California Bill Would Have Judges Curb Psychotropics among Foster Youth

By Isaac Smith

After a year of scathing indictments by the media and advocates concerning the overuse of psychotropic drugs on foster children, the legislature responded with a flood of bills aimed at strengthening the safeguards for the prescription of psychological medications to foster youth. But some advocates worry that too much red tape will create barriers to treatment.

Among the bills on psychotropics introduced this session, Senate Bill 253 is the first attempt to legislate guidance to the juvenile courts on how to manage the prescribing process. Some children’s advocates say the bill has the potential to ensure that foster children get the same rights as other kids, though others caution that any increase in bureaucratic requirements may threaten the ability of foster youth to get the medical care they need in a timely manner.

The bill would instruct judges to make a legal determination regarding several factors based on “clear and convincing evidence” before approving prescriptions. This includes requiring medical examinations of the child prior to prescribing certain classes of drugs, making a second opinion necessary in ‘extreme prescribing cases,’ and requiring follow up monitoring on the effects of the medication, according to a statement from the bill’s author, State Senator Bill Monning (D-Carmel.)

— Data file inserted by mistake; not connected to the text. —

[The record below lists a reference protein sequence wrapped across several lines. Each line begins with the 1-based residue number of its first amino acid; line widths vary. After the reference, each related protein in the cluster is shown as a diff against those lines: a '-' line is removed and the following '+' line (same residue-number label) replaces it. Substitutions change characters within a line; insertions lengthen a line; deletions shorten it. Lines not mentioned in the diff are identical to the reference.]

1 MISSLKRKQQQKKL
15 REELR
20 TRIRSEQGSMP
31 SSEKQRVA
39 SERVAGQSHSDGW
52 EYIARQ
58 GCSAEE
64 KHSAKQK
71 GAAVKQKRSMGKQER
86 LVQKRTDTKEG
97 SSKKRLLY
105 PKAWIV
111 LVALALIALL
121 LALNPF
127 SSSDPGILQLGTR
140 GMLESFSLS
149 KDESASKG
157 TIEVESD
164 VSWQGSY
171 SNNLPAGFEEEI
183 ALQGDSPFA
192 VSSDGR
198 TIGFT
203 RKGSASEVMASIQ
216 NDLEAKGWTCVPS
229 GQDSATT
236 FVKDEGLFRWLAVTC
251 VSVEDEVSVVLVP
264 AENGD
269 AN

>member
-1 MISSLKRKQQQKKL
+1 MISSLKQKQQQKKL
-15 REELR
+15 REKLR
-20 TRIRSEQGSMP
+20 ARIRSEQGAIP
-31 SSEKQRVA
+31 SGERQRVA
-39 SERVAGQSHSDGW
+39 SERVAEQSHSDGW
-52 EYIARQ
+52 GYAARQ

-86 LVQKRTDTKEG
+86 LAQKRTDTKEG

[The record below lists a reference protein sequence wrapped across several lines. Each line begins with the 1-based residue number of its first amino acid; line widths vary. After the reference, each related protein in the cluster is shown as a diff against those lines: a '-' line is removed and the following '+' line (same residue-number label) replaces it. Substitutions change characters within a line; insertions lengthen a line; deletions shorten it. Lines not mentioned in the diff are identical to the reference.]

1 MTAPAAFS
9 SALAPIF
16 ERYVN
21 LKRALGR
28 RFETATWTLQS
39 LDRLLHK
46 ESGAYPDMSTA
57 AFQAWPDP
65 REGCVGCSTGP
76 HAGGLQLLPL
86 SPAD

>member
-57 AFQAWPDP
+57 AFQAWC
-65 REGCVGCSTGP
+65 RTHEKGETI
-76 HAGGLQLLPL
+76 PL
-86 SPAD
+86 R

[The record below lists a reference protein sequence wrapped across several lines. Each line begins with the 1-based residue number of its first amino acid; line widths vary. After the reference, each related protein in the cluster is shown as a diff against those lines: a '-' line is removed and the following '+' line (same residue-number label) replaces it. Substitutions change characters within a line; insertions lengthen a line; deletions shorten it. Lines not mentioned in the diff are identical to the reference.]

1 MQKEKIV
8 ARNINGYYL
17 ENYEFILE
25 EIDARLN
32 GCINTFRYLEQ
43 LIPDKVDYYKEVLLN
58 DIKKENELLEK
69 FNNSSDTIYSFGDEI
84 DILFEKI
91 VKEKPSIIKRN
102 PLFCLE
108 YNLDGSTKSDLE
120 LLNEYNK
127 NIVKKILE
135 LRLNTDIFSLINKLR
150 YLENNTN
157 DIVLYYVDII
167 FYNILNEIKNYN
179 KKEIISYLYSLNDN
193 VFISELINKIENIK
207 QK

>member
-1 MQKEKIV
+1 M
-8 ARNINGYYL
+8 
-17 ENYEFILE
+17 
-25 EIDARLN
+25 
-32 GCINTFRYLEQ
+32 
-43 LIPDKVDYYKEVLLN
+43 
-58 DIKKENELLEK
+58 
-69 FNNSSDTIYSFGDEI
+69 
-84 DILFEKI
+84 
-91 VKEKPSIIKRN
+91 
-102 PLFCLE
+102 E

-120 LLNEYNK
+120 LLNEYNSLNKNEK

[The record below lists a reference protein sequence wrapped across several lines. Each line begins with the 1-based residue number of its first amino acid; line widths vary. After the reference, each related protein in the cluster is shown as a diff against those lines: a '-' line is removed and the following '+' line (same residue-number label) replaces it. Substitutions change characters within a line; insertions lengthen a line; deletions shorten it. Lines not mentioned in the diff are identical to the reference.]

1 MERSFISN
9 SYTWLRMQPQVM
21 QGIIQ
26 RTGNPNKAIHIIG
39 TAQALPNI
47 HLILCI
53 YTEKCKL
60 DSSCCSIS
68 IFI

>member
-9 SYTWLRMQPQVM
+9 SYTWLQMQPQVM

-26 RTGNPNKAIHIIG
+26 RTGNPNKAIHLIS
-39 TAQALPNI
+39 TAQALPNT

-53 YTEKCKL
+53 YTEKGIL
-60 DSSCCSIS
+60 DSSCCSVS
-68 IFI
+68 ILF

California is one of only a few states to place the medical decisions for foster youth in the hands of the courts, according to Monning’s office. A decade ago, legislative attempts to guide the courts failed, in part because of the lack of funding. Now media attention has reinvigorated the debate.

“While previous efforts had been stalled due to the fiscal climate of the recession, we are now in a position of recovery where we can find funding for new, critical programs in underserved communities,” said Assemblymember David Chui (D-San Francisco,) the bill’s principal co-author, in an email forwarded by his representative. “There is a great deal of urgency on this issue.”

A previous dearth of funding underlies one of the key concerns of some organizations that believe such policies are often written in the absence of a complete picture of what the actual facts on the ground are.

Attempts by the state to fund research hit roadblocks a decade ago when similar measures to produce reliable data failed, according to Randall Hagar, Director of Government Relations for the California Psychiatric Association.

“Somewhere between a kid’s need for help and the state’s duty to make sure they get that help, there are huge bureaucracies,” Hagar said. “People have to be in it for the long term to try to solve these problems.”

“Physicians are finding it hard to continue providing services under the constraints of diminishing state compensation. Not only are additional costs incurred by mandates in the care special patient populations require, but legal proceedings may not be the best avenue for medical decision-making.”